Whispers and shouts

March 17, 2015

Eliana is the baby that shouldn’t be in this world.

The latest is that this little Ugandan girl, about five months old now, is on the cusp of weighing 2.5 kg. It’s a sort of tipping point, doctors believe, and from here it will get much easier for her to put on weight and fight off infections and get on with the business of growing and living.

I keep in touch with the father, a former colleague, enough to know that while Eliana is now in the comfort of home, this Dad is still worried

But he is happy too – actually it’s more than happiness – that he and his wife chose for Eliana to live.

And it was a choice, with intent, knowing it may mean, at least for some years, financial ruin.

This, along with the angst of never knowing what complications will arrive at their doorstep, both in terms of Eliana’s health and also in terms of how such a vulnerable life can strain the sum of your family’s and life’s affairs.

The choice was made all the harder when the doctors had said abort. With the wisdom of the world behind them, this is what they did say.

But there is another sort of way to make decisions, a sort of foolishness that surpasses even the world’s most astute ways, and it says, among other things, what we all know, that it’s not good to be alone.

From the beginning it was not. We are all Adam. All Eve. God, for all we know about the Trinity, isn’t alone either.

Doctors who are in the business of coaxing and pulling new life from the darkness of the tomb to the light (and darkness too) of this world know more than most that this is true.

They know that aloneness has a weight that can be so unbearable. They see it in the pained eyes that appear before them.

There are stories in these eyes.

Here’s one. It’s a response I received when I wrote previously on Eliana, a response from Dr. Rick Stopps, who works at Hamilton’s St. Joseph’s Hospital.

Thank you, Dr. Rick.


“The world is full of suffering, it is also full of the overcoming of it.”  — Helen Keller

I shared the struggle of one Canadian family to have any children.  No infertility but multiple pregnancies, and multiple miscarriages from an ‘incompetent cervix’.

After several pregnancies with nerve-wracking surgeries to suture her cervix closed (without rupturing the baby’s membranes) she had several children. . .  and at last her mother’s first daughter.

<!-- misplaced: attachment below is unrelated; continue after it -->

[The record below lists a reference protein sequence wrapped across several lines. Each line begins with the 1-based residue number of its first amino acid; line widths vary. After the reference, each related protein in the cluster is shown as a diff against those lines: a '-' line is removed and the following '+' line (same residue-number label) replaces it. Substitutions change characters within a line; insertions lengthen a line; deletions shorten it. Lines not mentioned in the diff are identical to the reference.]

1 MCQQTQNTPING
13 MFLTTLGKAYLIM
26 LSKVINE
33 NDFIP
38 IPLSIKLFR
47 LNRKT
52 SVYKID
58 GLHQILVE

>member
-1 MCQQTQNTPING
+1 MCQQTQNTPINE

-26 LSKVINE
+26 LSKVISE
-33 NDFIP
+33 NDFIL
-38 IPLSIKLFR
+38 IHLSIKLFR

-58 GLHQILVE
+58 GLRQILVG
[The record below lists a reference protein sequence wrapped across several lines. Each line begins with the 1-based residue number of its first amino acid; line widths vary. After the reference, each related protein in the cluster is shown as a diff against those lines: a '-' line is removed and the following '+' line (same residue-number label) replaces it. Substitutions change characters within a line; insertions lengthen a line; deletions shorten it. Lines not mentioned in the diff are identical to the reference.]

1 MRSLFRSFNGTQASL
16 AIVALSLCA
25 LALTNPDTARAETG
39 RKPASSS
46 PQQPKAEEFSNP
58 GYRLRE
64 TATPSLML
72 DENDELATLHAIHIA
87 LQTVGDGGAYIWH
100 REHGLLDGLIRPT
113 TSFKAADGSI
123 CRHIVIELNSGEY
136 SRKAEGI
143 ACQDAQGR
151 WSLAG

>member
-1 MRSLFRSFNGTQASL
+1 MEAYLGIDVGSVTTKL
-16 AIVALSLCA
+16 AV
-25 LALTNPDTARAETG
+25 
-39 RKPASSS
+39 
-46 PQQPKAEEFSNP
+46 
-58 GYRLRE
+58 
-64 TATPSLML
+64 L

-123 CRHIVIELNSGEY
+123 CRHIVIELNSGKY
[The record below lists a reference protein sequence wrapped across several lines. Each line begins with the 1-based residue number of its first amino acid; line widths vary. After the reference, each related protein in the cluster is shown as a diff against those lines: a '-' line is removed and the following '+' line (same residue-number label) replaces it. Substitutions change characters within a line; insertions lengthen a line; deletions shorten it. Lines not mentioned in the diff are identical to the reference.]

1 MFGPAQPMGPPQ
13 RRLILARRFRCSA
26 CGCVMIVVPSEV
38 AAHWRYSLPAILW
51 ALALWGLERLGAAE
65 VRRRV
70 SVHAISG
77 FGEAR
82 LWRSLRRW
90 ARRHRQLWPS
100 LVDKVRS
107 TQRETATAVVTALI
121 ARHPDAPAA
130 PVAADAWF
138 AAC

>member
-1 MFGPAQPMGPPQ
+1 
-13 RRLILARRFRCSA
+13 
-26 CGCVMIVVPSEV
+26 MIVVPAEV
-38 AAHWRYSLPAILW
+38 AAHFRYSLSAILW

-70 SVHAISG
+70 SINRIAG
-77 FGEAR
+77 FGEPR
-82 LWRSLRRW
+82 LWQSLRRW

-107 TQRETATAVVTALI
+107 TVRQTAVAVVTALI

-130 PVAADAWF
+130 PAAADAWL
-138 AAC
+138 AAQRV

She completed her family and permanently ended her chances of another pregnancy.

Then a horrendous automobile accident “snatched” her youngest from her arms . . . and nearly a son as well.  She presented asking for us to help her conceive again.

“You cannot replace her.” (Tears in my eyes).

She patiently explained that it was not forgetting, or replacing, but that there was an ’empty child size chair’ at their table (and in their hearts.)

A chair that, one way or another, needed to be filled.

I expressed a litany of doubts. The reconstructive surgery wouldn’t work. She would scar. She would have an ectopic pregnancy.  If not, she would have another miscarriage.  Her too damaged cervix was perhaps beyond my ability to repair again. The baby would be born severely premature. Was it all a tragedy in the making?

She insisted – calmly, rationally and with constant hope. The tubal surgery worked. She did not miscarry. The suture was placed without membrane rupture.

And then at 19+ weeks . . . ruptured membranes with Strep +ve cultures.  My heart sank.   Possible life threatening maternal  infection risk .

But she would NOT allow us to remove the cerclage unless there was actual sign of infection or the baby died in utero. She “bought” a couple more weeks, before her uterus emptied.

Her last-born was complicated by a cerclage tearing out, and infection and ruptured membranes .

And she was the most undamaged and most premature newborn I ever saw.

Just like Eliana?  Folded facecloths were too large for diapers.

A daughter. Not a ‘replacement.’

But cherished and loved new soul (and since grown into a healthy and clever young adult).

‘No heavier burden than a great potential’, I should think.

“But they that wait upon the Lord shall renew their strength; they shall mount up with wings as eagles; they shall run . . . and not be weary.”  Isaiah 40:31

Hurrah for Eliana!

So sometimes overcoming a world of suffering requires patience and waiting  . . . and hope.

As CS Lewis said, ‘God whispers to us in our pleasures, but shouts in our pain’


Thank you again, Dr. Rick.

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March 17, 2015 • Posted in
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3 thoughts on “Whispers and shouts”

  1. Oh Thomas, once again you’ve brought me to tears! What a truly marvellous story of hope. Thank you. Blessings upon you, Dr. Jean and your three treasured jewels!

  2. “The hardness of God is kinder than the softness of men. His compulsion, is our liberation”.

    He whispers to us offering hope in a return from a prodigal life. In life threatening and horrific circumstances, He shouts a message of hope.

    But even in their worst agony, facing death of themselves and their loved ones, humans yell out loud “Oh, God !” But they often do not mean it, listening for hope . . . Instead, the human condition is to call out to God in blame . . . “oh, God . . . How could you ‘let’ this happen ?

    God shouts for us to listen, but we are too full of our own voices . . . And cannot hear the message of Hope ? Perhaps we would hear a whisper, better in solitude, than a shout in tumult ?

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